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Tephra is one of the main products of explosive eruptions and forms after material has been explosively ejected from a vent producing an eruption column, which is a buoyant plume of particles and gas rising high into the atmosphere. Tephra can be transported in the atmosphere for long time and distance after the eruptive event causing respiratory problems to human and animals, serious damage to buildings and also affecting several economical sectors such as agriculture and tourism. The study of tephra dispersal represents an important aspect of risk mitigation necessary in those populated area which have developed close to active volcanoes or characterized by significant aviation traffic. The understanding of dispersal and sedimentation from volcanic plumes has significantly progressed in the last few decades and new tephra models have been developed with different degrees of complexity.

Depending on the application, different simplifications and assumptions had to be introduced in order make the problem treatable. Approaches include i) empirical models dedicated to the estimation of eruptive parameters, ii) analytical solutions widely used for hazard assessments and iii) numerical models mainly used for real-time forecast of plume evolution and sedimentation. 1D analytical models are mainly focused on turbulent dispersion of particles during fallout, particle deposition in a wind field, large-eddy sedimentation from plume margins combined with gravity-driven intrusion of the volcanic current at the neutral buoyancy level, and sedimentation from plumes bent over by strong winds. Quasi 2D analytical models are based on the assumption of a constant and isotropic atmospheric diffusion, negligible vertical wind velocity and vertical diffusion. Finally, 3D time-dependent models are designed to locate the movement of volcanic clouds and to forecast real-time sedimentation, becoming an important tool in volcano observatories and aviation operations.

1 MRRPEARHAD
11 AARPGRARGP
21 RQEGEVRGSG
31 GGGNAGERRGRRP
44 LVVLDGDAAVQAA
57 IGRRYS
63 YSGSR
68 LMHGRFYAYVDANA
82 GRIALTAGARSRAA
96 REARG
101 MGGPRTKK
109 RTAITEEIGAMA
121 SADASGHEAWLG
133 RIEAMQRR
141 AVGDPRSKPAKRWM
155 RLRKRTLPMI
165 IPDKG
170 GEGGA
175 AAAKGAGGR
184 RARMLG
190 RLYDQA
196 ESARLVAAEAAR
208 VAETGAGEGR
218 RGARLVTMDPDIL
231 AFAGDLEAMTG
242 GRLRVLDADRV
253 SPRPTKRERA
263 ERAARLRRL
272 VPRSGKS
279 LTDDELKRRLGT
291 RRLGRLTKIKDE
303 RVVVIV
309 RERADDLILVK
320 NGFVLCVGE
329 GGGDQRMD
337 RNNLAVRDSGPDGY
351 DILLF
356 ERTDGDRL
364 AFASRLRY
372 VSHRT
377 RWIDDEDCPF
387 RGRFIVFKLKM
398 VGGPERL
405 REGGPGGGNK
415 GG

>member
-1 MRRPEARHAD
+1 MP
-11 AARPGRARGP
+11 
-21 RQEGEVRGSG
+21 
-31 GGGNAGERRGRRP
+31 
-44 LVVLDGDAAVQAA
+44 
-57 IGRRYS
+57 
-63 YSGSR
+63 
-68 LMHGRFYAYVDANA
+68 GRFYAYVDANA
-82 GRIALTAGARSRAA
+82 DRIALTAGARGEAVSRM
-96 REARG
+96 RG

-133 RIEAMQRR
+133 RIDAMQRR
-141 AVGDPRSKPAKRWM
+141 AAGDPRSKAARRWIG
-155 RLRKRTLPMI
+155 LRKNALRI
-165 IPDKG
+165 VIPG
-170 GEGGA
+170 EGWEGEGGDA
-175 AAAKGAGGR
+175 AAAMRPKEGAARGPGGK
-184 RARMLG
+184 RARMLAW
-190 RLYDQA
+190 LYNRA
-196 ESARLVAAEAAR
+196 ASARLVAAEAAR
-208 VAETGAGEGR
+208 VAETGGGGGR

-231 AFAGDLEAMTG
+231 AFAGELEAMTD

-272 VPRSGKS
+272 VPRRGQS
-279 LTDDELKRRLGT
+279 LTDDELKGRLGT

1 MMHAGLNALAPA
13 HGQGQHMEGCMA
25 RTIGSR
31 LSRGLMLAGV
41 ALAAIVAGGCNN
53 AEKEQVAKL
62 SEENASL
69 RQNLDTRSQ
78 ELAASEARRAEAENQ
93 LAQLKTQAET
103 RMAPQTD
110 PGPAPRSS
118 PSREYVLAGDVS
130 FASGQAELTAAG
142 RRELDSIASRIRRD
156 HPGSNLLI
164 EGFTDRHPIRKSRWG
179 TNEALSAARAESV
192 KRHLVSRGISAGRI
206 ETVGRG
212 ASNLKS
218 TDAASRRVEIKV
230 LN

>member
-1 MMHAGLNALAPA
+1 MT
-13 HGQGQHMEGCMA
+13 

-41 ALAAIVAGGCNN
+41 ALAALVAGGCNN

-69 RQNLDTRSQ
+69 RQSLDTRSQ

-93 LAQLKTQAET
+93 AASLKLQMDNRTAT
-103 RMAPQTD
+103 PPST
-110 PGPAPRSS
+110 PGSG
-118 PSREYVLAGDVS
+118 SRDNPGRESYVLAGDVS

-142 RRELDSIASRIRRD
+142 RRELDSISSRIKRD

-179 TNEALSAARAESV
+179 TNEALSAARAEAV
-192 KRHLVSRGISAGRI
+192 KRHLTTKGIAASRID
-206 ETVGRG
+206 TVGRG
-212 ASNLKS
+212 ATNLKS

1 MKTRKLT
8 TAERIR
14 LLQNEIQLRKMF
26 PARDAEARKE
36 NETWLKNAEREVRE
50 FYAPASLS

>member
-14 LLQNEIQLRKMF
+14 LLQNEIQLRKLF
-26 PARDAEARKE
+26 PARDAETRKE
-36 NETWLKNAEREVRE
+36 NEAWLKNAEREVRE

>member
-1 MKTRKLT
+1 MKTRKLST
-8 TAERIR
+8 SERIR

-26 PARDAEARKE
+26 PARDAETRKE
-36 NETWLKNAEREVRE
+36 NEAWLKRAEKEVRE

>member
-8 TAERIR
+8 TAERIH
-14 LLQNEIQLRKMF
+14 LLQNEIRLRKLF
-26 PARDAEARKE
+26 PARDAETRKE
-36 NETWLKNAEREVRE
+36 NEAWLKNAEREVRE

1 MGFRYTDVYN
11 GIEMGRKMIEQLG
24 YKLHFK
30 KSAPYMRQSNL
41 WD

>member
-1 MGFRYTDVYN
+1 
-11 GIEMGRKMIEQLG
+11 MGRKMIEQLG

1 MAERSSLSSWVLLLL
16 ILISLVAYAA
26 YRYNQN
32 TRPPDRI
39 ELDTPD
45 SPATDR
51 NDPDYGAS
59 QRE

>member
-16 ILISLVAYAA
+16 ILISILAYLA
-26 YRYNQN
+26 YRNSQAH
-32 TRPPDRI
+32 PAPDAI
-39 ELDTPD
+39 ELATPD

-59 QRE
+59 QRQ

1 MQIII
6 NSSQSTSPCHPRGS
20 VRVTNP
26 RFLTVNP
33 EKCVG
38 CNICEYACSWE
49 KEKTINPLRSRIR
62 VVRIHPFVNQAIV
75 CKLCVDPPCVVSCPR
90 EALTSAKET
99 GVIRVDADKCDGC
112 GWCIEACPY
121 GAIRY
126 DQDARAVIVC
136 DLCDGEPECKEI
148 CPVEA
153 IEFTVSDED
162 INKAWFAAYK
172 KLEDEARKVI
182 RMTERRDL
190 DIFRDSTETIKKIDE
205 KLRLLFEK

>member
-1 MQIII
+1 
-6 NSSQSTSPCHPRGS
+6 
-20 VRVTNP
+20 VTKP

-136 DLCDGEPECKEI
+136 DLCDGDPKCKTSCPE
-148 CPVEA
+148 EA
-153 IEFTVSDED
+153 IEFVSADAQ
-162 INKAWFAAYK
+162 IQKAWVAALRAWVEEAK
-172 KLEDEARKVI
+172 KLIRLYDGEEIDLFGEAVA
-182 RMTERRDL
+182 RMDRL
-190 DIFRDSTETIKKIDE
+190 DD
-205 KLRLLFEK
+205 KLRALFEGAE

Models used for tephra hazard assessment (Hazard models) typically result from the combination and integration of different theories and approaches depending on the specific eruptive scenario and mitigation program required.

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                                                                                              e-mail your questions or comments to Costanza Bonadonna or Simona Scollo                                                                                                                                                                                                                                                                                                                                                                   last modified: 15 July 2013